Stranger than Fiction; Hitler’s Dirty Secrets

Patrick Hitler

Patrick Hitler

In the 1930s, German dictator Adolf Hitler found himself in the position of being extorted by his nephew over some dirty family secrets that threatened to bring down Der Fuhrer’s regime. The threats brought the two Hitlers to conflict and compelled William Patrick Hitler to commit irrational acts.

Alois Hitler was Adolf Hitler’s half-brother. Alois had gone to England in 1910 where he married an English woman and had a son named William Patrick Hitler who was born in 1911. Alois abandoned his family in 1914 and returned to Germany where he married again bigamously. He never saw his son again until 1933. Alois remarried in 1916 and had another son named Heinz.

When William was in his early 20s, he and his mother had experienced hardships. They subsided mostly from public assistance. William was delighted when he heard his uncle Adolf had rose to power in Germany and hoped his uncle would be willing to help him and his mother by giving him a high paying job in the German Government.

Following Adolf Hitler’s rise to power, William gave a few interviews to English newspapers in which he discussed his father, whom he couldn’t remember, and his uncle and half-brother, whom he had never met. He expressed a desire to meet his uncle and learn more of his family.

When Adolf read the articles he made arrangements to have his nephew and former sister-in-law flown to Germany for a meeting.

William wanted to benefit from his uncle’s influence in Nazi Germany. Uncle Adolf found him a job in a bank. Later, William worked at the Opel car factory and then as a car salesman. Dissatisfied, William persisted in asking his uncle for a better job, and there were rumors he might sell embarrassing stories about the family to the press if he did not receive one. Among the rumors would have been his father’s bigamous marriage.

In 1938, Hitler asked William to relinquish his British citizenship in exchange for a high-ranking job. Fearing a trap, William panicked and fled Germany and then tried to blackmail Hitler with threats to air the dictator’s dirty family secrets to the press. Returning to London he wrote an article for Look magazine titled “Why I Hate My Uncle.”

In 1939, William and his mother went to the United States on a lecture tour where he made a few lectures in which he vehemently criticized his uncle and further exposed his anti-Semitism.

He discussed his uncle’s ideology in length of which he was critical. He went on to disclose the fact that mental illness and mental retardation ran in Hitler’s family. The dictator had one relative who was committed to a mental asylum, another who committed suicide, another who was described as “feeble-minded,” and another who was mentally challenged.

During his regime, Hitler had many who were diagnosed with such disorders exterminated deeming them as “unfit for German society.”

Back in Germany, Hitler was enraged by reports of his nephew’s revelations. But, as his generals were quick to point out, he had more important matters to attend, the conquest of Europe.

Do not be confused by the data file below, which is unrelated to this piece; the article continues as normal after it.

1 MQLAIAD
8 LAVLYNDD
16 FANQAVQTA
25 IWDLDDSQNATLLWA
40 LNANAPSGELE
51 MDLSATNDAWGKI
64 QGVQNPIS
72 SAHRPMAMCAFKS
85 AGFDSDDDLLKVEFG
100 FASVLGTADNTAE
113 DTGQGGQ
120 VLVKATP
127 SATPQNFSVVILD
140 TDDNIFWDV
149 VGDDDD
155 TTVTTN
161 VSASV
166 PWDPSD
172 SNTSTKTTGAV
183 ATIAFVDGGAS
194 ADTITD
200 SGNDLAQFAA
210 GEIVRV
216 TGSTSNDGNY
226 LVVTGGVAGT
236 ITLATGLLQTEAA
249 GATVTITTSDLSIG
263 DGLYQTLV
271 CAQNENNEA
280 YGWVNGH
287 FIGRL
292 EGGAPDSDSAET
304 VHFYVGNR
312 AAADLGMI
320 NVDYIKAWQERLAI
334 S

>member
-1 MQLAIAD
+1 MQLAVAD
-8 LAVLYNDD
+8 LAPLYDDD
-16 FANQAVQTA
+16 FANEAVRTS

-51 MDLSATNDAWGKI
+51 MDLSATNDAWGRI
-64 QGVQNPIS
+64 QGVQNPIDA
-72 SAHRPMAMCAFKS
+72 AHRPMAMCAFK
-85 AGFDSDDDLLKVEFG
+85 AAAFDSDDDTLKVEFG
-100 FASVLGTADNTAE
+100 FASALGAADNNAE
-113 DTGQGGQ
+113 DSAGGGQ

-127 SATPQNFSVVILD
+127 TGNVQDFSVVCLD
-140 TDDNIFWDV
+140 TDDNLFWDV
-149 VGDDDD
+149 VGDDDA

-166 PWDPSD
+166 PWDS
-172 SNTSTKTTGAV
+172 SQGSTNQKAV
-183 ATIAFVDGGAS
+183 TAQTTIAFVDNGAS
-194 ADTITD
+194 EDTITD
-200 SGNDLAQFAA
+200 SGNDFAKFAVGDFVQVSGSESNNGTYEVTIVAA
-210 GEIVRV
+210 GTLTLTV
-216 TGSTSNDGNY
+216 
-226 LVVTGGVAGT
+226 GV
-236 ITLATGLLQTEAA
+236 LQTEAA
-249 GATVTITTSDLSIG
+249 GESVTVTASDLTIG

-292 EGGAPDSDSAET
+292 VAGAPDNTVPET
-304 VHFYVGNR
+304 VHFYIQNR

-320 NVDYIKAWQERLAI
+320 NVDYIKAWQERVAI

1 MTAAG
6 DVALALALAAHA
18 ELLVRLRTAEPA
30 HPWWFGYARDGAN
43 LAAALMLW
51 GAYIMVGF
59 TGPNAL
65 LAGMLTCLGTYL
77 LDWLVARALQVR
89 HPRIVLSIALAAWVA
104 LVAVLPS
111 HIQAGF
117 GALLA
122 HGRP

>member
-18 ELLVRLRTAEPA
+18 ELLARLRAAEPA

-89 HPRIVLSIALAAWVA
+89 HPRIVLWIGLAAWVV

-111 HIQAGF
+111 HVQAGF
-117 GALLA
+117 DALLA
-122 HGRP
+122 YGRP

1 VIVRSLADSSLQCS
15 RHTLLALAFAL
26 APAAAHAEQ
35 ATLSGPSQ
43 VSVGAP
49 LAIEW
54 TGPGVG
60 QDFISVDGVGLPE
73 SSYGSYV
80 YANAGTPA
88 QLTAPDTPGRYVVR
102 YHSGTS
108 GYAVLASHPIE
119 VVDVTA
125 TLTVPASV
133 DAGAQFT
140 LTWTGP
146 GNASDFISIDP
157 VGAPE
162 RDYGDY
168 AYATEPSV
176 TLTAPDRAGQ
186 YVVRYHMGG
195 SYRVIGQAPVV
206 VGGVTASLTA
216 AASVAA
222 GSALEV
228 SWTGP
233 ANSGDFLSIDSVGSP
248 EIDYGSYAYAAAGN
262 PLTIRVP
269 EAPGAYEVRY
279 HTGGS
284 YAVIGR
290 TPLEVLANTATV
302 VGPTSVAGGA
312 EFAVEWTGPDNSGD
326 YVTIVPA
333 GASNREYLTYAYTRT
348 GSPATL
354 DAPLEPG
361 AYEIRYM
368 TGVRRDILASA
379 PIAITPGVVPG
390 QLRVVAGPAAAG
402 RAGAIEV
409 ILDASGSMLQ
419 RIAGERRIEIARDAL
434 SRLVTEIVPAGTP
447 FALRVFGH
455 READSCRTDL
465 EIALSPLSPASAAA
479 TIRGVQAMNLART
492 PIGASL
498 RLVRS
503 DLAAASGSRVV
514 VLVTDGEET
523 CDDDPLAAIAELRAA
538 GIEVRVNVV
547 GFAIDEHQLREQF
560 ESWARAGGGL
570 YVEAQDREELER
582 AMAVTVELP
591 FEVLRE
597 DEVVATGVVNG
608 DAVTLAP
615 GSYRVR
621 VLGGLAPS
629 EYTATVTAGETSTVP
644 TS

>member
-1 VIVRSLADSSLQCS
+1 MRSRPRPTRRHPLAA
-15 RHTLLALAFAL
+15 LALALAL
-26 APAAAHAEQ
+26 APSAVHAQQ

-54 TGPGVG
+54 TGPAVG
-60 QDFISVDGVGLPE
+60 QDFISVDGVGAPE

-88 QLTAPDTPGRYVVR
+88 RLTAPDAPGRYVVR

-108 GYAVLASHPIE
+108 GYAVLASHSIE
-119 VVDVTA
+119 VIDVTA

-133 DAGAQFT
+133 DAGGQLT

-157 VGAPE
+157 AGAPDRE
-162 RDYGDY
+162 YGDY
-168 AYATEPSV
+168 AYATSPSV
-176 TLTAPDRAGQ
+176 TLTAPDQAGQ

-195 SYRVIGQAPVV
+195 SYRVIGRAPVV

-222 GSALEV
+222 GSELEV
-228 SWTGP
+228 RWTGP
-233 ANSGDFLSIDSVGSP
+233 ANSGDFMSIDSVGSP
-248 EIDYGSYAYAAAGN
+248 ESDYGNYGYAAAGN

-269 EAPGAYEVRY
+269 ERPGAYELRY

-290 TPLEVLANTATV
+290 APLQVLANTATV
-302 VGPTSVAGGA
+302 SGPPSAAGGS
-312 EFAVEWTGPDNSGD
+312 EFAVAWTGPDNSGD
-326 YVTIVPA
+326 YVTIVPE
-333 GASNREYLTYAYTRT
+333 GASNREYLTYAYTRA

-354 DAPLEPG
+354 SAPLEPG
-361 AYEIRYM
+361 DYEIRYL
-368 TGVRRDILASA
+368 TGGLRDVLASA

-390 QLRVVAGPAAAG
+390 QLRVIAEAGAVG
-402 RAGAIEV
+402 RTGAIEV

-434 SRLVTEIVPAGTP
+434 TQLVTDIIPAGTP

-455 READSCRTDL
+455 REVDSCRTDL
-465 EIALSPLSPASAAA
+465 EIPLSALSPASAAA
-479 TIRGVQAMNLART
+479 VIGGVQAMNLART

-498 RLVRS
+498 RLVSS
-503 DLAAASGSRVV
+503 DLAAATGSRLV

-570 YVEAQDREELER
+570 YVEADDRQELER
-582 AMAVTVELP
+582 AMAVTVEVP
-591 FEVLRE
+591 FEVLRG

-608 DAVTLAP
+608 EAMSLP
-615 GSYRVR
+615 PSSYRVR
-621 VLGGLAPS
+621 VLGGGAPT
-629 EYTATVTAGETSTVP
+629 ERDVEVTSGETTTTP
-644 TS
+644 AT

While William traveled the United States on the lecture circuit. A year later, in 1940, the Battle of Britain began when the German Air force, the Luftwaffe, began hammering London in a relentless bombing campaign intended to bring the British to their knees. It was fortunate William had gone to America. During the last air campaign over England in 1942, the home William shared with his mother in Liverpool was completely destroyed.

His plans to capitalize on the lecture circuit were quickly coming to an end. No one was interested in anything a Hitler had to say. His money dwindling, he made plans to join the United States Navy. The two Hitler brothers would soon be on opposing sides.

Meanwhile, William’s half-brother, Heinz, became a German officer stationed on the Russian front. Heinz received Christmas cards from his Uncle Adolf. Although, he kept in constant contact with his father and uncle he had no contact with William who was regarded as the black sheep of the family. Heinz later died in a Russian POW camp.

Meanwhile, in Germany, the tide of the war had turned against Adolf Hitler. Allied armies successfully invaded Germany and began the siege on Berlin, the German capital. Hitler took up residence in an underground bunker where he committed suicide on April 29, 1945.

With the death of Hitler the world began to once again move toward peace. But, peace would not be forthcoming for William. He was honorably discharged from the navy in 1947. He married a woman named Phyllis Jean Jacques with whom he fathered four sons, Alexander Adolph, Louis, Howard and Brian.

He continued to write articles about his uncle and continued to lecture. But, the horrifying and shocking stories of the Holocaust were now known around the world and it wasn’t safe for Hitlers anywhere. The burden of his last name proved too much for William. He and Phyllis opted to have their names legally changed to disassociate himself with his infamous Uncle.

He had no grandchildren as all of his sons chose not to have children in an effort to end the Hitler bloodline. William died in 1987 and is buried in Coram, New York.

Michael Williams has written a book entitled “Stranger than Fiction: The Lincoln Curse.” The book is a collection of 50 strange and unusual but true stories. The stories will leave the reader convinced that perhaps Mark Twain was right when he said “truth is stranger than fiction.”

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Source: Michael Williams, Jefferson County Post Staff Writer